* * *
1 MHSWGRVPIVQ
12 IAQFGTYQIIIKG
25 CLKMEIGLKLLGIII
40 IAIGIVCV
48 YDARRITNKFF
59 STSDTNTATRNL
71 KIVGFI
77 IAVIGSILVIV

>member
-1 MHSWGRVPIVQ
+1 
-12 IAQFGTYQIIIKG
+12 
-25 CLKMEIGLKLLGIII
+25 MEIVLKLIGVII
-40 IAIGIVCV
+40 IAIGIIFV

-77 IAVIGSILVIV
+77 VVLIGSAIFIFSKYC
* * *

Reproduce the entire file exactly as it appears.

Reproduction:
1 MHSWGRVPIVQ
12 IAQFGTYQIIIKG
25 CLKMEIGLKLLGIII
40 IAIGIVCV
48 YDARRITNKFF
59 STSDTNTATRNL
71 KIVGFI
77 IAVIGSILVIV

>member
-1 MHSWGRVPIVQ
+1 
-12 IAQFGTYQIIIKG
+12 
-25 CLKMEIGLKLLGIII
+25 MEIVLKLIGVII
-40 IAIGIVCV
+40 IAIGIIFV

-77 IAVIGSILVIV
+77 VVLIGSAIFIFSKYC